From the Editor’s Keyboard

Not Everybody Can Become a Minister

2 August 2017 at 19:56 | 1510 views

Editor’s Note: This editorial written by Gibril Koroma, was first published October 16, 2007.

Editorial

Since the naming of a cabinet by president Ernest Bai Koroma in the West African nation of Sierra Leone, there has been some hue and cry over the academic credentials and ethnic or regional origins of his nominees from within the country and in the diaspora.

While others have frantically pointed to the lack of “academics” in the to-be cabinet, others decide to complain that the cabinet is ethnically or regionally biased.

The postulated arguments in the case of the latter included that the country has just emerged from a devastating war hence the uncontested need to have "regional balance." The former on the other hand, mostly academics, seem to hold the view that the only good governors are the ‘academics”.

While both arguments cannot be dismissed by a wave of the hand, yet they become problematic when good leadership is ascribed to just academics or intellectuals, the sort of individuals that remind one of Plato’s "Philosopher King".

We cannot, however, forget that during the political hey days of the late president Siaka P. Stevens of the All People’s Congress Party (APC), many academics, mostly PhD holders, who were vociferous in criticizing the former trade unionist were “imported” mostly from the West, lavishly induced to come home and help govern.

Rather than using the education and the western values of democracy, good governance, the rule of law etc, they had seemingly inculcated to assiduously work in order to salvage the country from chronic dysfunction and rescue the people from abysmal poverty, the so-called academics exploited the gullibility of the electorate and blatantly enriched themselves and their political cronies from state resources.

The cry to have academics or intellectuals govern the state also gained currency during the presidency of late Joseph Saidu Momoh. He, in a very unpalatable way, yielded to the call and loaded his cabinet with PhD holders so much so that the state virtually stopped functioning.There were too many "book people" coming up with with all sorts of ideas and constantly condemning and fighting with each other. Those were the days of "Constructive Nationalism", "Economic State of Emergency" and "Green Revolution." A lot of sound and fury, signifying and delivering nothing.

The consequence was the National Provisional Ruling Council (NPRC) coup of 1992. Later, the people’s rejection of the Sierra Leone People’s Party government, another "book-loaded" government, was due to the fact that in spite of the many “academics” in the cabinet, corruption thrived with impunity, reaching heights that had never even been reached by the Old APC.

Also, intermarriage is one of the attributes of Sierra Leoneans with the Temnes, Mendes, Fulas, Lokos and Krios, to name but a few, socially and politically cooperating and interacting with each other since independence. This attribute becomes problematic at times, with the infusion of tribal, ethnic and regional sentiments in the electorate by the political elites.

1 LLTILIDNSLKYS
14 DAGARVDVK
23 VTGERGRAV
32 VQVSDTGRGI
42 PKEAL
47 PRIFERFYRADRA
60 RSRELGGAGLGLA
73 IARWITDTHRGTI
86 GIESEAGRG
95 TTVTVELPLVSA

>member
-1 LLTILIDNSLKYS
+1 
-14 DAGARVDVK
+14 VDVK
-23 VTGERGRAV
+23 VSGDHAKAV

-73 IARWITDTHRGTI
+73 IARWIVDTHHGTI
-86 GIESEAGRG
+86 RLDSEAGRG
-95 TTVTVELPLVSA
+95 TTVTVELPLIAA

Indeed history has shown that being a good leader does not mean the accumulation of academic degrees. In Ontario, Canada, for instance, one of the most successful ministers of Education, Gerard Kennedy, only has a first degree in Economics and Political Science but was able to make a positively enormous difference in public office.

The same could be said of the late John F. Kennedy who graduated with a first degree and joined the military. Today, his days at the White house were remembered not because of his clarion injunction during his inaugural speech to the American people that: "Ask not what your country can do for you—ask what you can do for your country,” but because of his courage to serve his people with dignity and pride.

While it is so soon to pass judgment on a cabinet that is yet to start functioning, the point should however be hastily hammered home to astute APC insiders and supporters to understand the hard political reality that not everybody can be a minister; in the same way,the detractors of the country’s nascent government should understand that having Master’s and PhD degrees is not the only indicator of good leadership. Good character, patriotism and an excellent work ethic are also extremely important.

So,what Sierra Leone urgently needs at this time in her political history is a government composed of competent and credible persons who can use their local and international exposure to continue to engage the people and the international community in order to redeem the image of the country from being at the bottom of successive United Nations Human Index Development reports as one the least developed countries in the world.

We need a government that can deliver the goods so that the people cannot go to bed hungry, create jobs and ensure security for the people.Of course we need people with good education to run the country, but that’s not the only qualification.

Ethnic balance is important in a third or fourth world country like ours, with very high illiteracy, but not at the expense of good leadership.It should not matter where a person comes from, what matters is whether the person can do the job.We observe an attempt by the president to have all the regions represented among the nominees. He should continue to do that in all future appointments. But not at the expense of good character, an excellent work ethic and good leadership.The people voted for change. They want to see results, not too many qualifications or ethnic ambassadors.

Photo: President Ernest Koroma

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